If any of our suggestions are out of bounds for you, what might this say about how you will deal with major change at work?

Stay Grateful

One of the very positive things to come out of the last few months has been the increase in community gratitude (resilience bites #7). When we are acknowledging others, we experience a dopamine hit and we build our ability to notice what is good and positive in our worlds.

We might not realise it but we are already becoming more adaptable at dealing with change and this is noticeable in the gratitude we are feeling and showing (resilience bites #7) for the changes in restrictions we look for each week from our State Premieres.

Control and Connect

We can adjust to the uncertainty of any situation by thinking about what we have control over, or at least, what we can influence in this situation and by doing so, we can redirect anxiety and worry to strength and purposeful action – what can I do about the situation? (resilience bites #4)

We can make sure we are staying connected (resilience bites #5) with others. Kelly McGonigal in her TED Talk and her book ‘The Upside of Stress’ showed that when we help others, we help ourselves. We increase our ability to deal with stressful situations through supporting others and we know that there will be people who are going to struggle more with this ongoing change. (resilience bites #1).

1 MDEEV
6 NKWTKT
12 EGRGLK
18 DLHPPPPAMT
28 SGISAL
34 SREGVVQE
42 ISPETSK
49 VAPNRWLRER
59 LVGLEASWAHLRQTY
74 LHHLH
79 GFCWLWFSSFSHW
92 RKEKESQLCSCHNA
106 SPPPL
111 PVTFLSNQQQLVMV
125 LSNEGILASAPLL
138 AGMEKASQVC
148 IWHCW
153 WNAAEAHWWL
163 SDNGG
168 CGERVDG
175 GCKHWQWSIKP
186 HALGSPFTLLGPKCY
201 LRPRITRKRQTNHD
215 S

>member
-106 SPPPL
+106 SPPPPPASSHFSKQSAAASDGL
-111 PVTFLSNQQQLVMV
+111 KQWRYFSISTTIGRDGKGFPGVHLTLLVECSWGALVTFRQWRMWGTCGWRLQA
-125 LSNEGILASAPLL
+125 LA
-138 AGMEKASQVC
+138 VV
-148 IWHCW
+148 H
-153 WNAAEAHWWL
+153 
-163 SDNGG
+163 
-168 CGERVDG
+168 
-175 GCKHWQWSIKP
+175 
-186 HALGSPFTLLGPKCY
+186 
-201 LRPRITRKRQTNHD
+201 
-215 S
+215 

Rest and Digest

Energy is not an infinite resource. We need to give our mind time to rest and reset as our best thinking, performed by the executive function of the Prefrontal Cortex (resilience bites #2) becomes depleted as we use it. We can commit to building in time for fun activities which give us pleasure. This could be physical exercise, playing/taking up an instrument or whatever feels good for you.

Maintain a good diet (resilience bites #3) which will support positive moods and maintain stamina to deal with ongoing change. You can contact us for a copy of our ‘Top 10 Foods for Brain and Mood’ infographic.

Stay Mindful

In resilience bites #8, we talked about the importance of being aware of where we are focusing our attention. Are we ruminating on the past or worrying about the future? What is the impact on us if we are? We can’t change the past and we can’t control the future, so energy is not being well spent.

When we are mindless, our thoughts are often scattered and anxious, increasing our cortisol levels when the best fuel for the brain is access to dopamine and serotonin. Training our attention to bring it back to the present will allow us to choose what we prioritise and focus on and avoid wasting energy on things that we can’t do anything about.

Finally, Consciously choose Positive Thoughts

Train your brain to look for the positives in any given situation. Reframe a challenge or change as an opportunity to grow, develop and learn – “What will this give me? What opportunities do I see in this change?” If you are struggling to do this, connect with someone else who has a different and less subjective view of the change and ask them to help you see the gift.

Remember there is always a gift – sometimes it just takes a while to unwrap it! 

We wish you well on your onward journey and if we can ever be of help, please get in touch